- Lack of sleep or poor quality sleep is known to have a significant negative impact on our health in the long and short term. Next day effects of poor quality sleep include a negative impact on our attention span, memory recall
andlearning.5 Longer termeffects are being studied, but poor quality sleep or sleep deprivation has been associated with significant health problems, such as obesity, diabetes, weakened immune systems and even some cancers.6,7,8
- Lack of sleep is related to many psychological conditions such as depression, anxiety
- Quality sleep is crucial to ensure good health and quality of life.
Importance of Sound, Restorative Sleep:
- Good quality and restorative sleep is essential for day-to-day functioning. Studies suggest that sleep quality rather than quantity has a greater impact on quality of life and daytime functioning.12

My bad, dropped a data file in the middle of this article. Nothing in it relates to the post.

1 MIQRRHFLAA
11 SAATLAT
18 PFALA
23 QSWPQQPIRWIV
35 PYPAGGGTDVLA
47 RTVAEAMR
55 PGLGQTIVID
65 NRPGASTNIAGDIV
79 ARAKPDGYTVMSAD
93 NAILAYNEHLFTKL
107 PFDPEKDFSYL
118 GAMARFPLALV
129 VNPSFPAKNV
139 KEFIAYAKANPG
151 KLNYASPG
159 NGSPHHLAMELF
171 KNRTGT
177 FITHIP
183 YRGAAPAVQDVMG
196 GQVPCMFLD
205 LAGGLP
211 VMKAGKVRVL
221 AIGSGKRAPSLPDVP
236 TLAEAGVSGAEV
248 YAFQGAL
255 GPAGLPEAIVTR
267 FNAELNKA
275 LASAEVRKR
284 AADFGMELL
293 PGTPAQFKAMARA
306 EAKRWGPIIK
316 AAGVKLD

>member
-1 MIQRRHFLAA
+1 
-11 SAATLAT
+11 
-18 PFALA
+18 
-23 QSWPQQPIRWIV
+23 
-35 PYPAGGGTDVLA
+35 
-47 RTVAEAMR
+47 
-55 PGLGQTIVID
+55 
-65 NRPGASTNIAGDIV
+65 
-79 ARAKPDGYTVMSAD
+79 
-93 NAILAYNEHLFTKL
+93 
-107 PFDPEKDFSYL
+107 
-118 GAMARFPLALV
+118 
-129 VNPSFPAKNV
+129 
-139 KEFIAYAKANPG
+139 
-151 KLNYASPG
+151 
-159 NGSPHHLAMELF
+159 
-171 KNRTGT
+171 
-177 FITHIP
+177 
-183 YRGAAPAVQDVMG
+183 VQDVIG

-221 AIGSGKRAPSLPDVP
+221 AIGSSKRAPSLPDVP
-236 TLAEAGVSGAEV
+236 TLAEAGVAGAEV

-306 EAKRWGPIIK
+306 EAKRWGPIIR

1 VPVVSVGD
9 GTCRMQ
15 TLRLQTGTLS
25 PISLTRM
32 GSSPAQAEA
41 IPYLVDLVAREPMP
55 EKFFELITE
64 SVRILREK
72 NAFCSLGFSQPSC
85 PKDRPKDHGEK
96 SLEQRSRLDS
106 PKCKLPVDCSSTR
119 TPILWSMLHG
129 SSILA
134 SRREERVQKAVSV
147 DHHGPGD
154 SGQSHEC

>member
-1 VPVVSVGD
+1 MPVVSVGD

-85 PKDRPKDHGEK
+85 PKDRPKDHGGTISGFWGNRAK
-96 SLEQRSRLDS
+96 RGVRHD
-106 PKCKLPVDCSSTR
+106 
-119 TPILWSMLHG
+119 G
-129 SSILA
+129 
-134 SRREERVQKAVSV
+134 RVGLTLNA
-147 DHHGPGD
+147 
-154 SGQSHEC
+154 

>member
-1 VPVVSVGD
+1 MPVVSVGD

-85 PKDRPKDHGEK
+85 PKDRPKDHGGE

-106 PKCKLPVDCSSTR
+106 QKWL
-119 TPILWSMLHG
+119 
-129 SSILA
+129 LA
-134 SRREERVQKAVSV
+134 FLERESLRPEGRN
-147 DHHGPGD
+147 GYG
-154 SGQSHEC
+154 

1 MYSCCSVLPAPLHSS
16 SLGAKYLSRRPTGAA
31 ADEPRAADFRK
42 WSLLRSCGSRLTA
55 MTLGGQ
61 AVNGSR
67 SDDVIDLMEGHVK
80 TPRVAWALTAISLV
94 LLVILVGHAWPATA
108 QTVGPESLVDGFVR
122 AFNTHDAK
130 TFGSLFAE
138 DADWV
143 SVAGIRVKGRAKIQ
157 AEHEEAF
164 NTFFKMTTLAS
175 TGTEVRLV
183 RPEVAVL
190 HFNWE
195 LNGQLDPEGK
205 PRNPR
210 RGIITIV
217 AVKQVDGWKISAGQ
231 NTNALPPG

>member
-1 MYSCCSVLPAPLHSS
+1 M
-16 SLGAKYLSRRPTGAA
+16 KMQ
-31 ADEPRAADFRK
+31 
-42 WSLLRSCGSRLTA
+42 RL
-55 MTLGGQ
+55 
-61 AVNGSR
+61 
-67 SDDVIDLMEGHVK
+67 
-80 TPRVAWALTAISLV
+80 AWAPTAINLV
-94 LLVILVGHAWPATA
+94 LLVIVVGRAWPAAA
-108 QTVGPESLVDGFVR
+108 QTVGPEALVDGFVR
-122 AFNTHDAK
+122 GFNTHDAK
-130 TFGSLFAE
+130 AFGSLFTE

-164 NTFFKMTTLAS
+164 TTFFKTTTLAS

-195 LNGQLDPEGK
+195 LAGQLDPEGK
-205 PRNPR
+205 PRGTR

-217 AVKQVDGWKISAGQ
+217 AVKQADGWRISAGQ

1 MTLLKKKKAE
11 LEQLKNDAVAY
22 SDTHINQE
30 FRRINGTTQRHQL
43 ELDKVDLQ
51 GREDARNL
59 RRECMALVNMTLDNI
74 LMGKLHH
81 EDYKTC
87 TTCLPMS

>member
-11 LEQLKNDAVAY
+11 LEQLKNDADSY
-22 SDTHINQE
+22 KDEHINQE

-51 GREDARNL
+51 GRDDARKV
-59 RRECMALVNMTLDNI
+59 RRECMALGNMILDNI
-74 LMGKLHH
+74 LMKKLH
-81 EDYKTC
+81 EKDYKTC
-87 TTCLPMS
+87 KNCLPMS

- Healthy sleep in children will improve the child’s overall wellness and development. WORLD SLEEP SOCIETY has created the 10 commandments of Healthy Sleep for Children.
- Poor quality sleep has a greater negative impact on health, well-being and satisfaction with life than the quantity of sleep a person gets.9,13
- Quality sleep is responsible for alertness, improved functioning the following day and better quality of life.
Consequences of Sleep Disorders
- Sleep disorders cause significant individual and societal burden and form a serious public health problem.
- Obstructive sleep apnea significantly impacts health and well-being. The drop in oxygen that occurs when breathing stops due to OSA puts a strain on the heart and can lead to a number of serious health conditions.
- Directly or indirectly, disrupted sleep can have a negative effect on family life and relationships by affecting a person’s mood and the way in which they are able to perform daily activities and interact socially.13